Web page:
Jason Morgan is a local painter who is know for his portraits and hyper realistic still life paintings. His work has been showing at the Art Museum in Springfield, OH since mid summer and I saw him soon after the exhibition opened (You can see his work in the background of the photo). Over the weekend, I had some spare time and decided to take an hour and see if there was anything new at the museum. I was surprised to see Jason painting in the middle of the exhibit while answering questions from the gallery visitors. I’d say that was pretty good planning (pure luck) on my part.
As a non-painter, I was really interested to hear about the process of painting as well as what inspires him.the entire experience left me better educated as well as in a position to better understand his work. My hat is off to the folks on the museum staff that arranged for Jason to paint live and answer questions.
If you are in the central Ohio area, give the museum a visit. I think you’ll agree it’s time well spent. You can find out more about the museum here.
Here in Springfield, Ohio, we have a little piece of crazy American oddness called the Hartman Rock Garden. I can’t explain it, except to say that decades ago, one man decided to teach his grandchildren about american history through concrete and stones. Throw in a little bit of glass and some ceramic figures and you have it. You can learn about the rock garden here: http://hartmanrockgarden.org/visit.html.
Is kitsch like this only an American phenomena, or can it be found world wide? If you a have some fascinating kitsch in your back yard, tell us about it in the comments.
Have a great day folks.
Yesterday, Jim and Charlie hitched up Charlie and Jimmy to plant corn using the old 1930s era IH seeder. Farm tractors did not become common until after the Second World War and this would have been a common sight until the late 1940s. Trivia behind us, yesterday was a perfect day to be outside in the sunshine. The sky was full of big puffy clouds and there was a cool breeze. And of course, with Charlie around (the man, not the horse), there were plenty of jokes to keep us entertained.
The Charlies and Jims were planting butcher blood corn. I included a picture of the seed so that you can see how beautiful it is.
Every so often, Charlie and Noland would check the seed to ensure the old machine was working as it should. Old machines need constant watching and adjustment.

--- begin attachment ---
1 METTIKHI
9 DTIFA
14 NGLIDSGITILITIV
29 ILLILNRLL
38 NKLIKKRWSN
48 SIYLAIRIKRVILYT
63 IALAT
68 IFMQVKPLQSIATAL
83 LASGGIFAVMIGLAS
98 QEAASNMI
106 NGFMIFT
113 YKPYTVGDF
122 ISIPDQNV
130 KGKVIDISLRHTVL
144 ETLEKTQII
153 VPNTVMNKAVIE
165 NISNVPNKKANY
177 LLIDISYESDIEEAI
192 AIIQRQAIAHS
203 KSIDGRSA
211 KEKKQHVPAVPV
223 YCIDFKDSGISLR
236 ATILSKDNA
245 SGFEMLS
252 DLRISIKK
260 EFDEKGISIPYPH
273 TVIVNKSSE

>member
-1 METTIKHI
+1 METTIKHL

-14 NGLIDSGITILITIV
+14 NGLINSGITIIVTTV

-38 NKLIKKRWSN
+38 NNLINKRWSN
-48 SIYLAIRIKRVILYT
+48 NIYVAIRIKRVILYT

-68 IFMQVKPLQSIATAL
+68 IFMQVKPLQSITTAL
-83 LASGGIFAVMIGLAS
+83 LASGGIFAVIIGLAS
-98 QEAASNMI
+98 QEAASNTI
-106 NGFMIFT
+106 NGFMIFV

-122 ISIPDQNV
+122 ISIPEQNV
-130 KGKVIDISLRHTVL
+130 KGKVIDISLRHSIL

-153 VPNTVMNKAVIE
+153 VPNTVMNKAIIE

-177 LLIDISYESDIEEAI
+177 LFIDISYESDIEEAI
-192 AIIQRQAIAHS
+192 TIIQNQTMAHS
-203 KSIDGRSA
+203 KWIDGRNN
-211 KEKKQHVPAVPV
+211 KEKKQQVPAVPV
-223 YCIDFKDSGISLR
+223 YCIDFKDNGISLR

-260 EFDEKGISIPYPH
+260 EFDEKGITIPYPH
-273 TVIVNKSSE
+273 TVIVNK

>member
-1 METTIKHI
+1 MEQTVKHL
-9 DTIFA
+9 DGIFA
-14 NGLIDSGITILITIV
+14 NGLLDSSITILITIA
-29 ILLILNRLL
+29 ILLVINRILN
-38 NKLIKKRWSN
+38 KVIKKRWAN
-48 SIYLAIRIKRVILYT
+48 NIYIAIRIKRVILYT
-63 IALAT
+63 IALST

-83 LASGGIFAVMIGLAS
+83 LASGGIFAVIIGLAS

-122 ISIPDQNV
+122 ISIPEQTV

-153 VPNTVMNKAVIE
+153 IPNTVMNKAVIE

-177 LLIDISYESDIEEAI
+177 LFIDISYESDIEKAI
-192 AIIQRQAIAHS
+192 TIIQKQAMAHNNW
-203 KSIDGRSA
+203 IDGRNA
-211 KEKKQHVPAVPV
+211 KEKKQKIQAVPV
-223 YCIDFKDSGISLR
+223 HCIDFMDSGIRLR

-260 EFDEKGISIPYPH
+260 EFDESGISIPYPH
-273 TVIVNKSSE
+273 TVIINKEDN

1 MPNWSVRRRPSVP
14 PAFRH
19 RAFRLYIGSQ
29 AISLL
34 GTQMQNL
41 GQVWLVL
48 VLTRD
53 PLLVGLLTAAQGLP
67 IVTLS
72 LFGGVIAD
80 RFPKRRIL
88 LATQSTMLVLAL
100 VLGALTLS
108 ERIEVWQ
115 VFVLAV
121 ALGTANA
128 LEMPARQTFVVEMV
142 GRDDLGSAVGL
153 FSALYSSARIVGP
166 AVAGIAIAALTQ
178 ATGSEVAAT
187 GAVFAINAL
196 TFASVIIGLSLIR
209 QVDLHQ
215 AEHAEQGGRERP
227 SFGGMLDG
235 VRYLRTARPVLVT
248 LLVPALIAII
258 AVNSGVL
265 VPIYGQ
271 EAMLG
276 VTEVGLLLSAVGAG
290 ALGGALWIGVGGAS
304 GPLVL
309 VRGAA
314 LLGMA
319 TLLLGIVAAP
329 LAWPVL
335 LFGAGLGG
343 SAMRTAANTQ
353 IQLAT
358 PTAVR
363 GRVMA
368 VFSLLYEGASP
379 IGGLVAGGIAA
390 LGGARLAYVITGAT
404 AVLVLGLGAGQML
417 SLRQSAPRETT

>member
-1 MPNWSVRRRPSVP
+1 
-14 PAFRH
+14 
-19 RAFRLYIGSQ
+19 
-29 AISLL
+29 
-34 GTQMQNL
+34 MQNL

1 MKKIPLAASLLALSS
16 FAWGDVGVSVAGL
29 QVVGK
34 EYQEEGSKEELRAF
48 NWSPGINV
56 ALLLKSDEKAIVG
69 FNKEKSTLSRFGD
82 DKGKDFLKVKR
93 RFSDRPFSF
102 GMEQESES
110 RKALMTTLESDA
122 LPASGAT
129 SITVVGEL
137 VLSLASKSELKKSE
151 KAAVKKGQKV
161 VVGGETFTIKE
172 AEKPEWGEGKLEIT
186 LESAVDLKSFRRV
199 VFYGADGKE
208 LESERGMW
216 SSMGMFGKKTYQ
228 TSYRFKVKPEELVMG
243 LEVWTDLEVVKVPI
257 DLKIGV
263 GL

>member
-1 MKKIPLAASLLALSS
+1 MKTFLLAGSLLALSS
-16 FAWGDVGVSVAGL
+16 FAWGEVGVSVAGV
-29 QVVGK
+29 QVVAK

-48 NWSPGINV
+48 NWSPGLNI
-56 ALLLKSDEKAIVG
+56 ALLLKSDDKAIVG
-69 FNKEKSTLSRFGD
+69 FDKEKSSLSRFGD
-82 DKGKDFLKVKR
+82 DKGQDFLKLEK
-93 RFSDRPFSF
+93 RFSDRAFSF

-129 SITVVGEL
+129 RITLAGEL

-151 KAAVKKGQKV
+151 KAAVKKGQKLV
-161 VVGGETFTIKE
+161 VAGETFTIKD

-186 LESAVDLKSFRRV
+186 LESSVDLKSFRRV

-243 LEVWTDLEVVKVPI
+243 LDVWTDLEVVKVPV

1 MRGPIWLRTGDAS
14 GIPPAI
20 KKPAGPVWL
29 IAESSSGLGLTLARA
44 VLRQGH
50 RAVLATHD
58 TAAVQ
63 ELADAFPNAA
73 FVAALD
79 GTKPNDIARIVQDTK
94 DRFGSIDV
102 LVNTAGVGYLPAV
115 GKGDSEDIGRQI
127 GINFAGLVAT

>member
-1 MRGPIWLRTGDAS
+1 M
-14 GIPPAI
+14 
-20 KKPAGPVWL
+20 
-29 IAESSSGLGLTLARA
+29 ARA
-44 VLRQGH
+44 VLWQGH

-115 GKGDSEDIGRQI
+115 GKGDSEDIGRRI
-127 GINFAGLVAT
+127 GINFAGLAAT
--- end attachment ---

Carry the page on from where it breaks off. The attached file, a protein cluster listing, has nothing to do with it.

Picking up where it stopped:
I know that you are wondering about the horses’ names. Legend has it (we only have the word of Jim and Charlie), they were visiting an Amish farmer while looking for a new pair of draft horses. When the farmer mentioned the horses were named Charlie and Jimmy, they bought them on the spot. I think it is just as likely that the two jokesters named the horses on the way home. You never know with those two.
Have a great day.
When I saw this scene in our little local art museum, I was dumb struck.
I've been fascinated with the 1,400+ pieces of art discovered in a German apartment, many of which could have been stolen by the Nazis during the war. I am obsessed with the story and have been following it for months. It's not that some old German guy might have stolen art, it's not even the huge numbers involved or the calibre of the artists that has captured my imagination. What keeps me engrossed in the story is the thought of living with so many masterpieces in your own home.
How do you view that art? After a while do you just walk by it as though it was nothing? After all, it's been hanging on your wall for years. Do you find yourself stopping and staring at your favorite pieces? Do you even need a TV or can you just pull your couch around so that it faces some particularly wondrous masterpiece?
How do you live with all of that incredible art?
During my day off last week, I took a dawn walk at the lake and came across this lone fisherman at the marina. The temperatures were in the twenties and I wondered how he could endure sitting in that kind of cold. Walking was keeping me warm enough, but just sitting? No thank you. I don’t want fish that much.
My friend Jim Nash is a docent at the Westcott House designed by Frank Lloyd Wright and located here in Springfield, Ohio. I visited the house on Sunday camera in hand. There was a heavy snow fall going on outside, so we pretty much had the house to ourselves. I love Wright designs with their clean horizontal lines and rectangular geometries.
However, every time I visit a Wright home, I think about the fact that the man had to make concessions to design elements that don't fit his style, such as these heavily ornate heating registers. The same is true of many other elements like sinks and faucets, stoves, etc. Poor man probably had nightmares about all of this victorian era objects in his revolutionary designed homes. Maybe that's why he had a reputation for being difficult.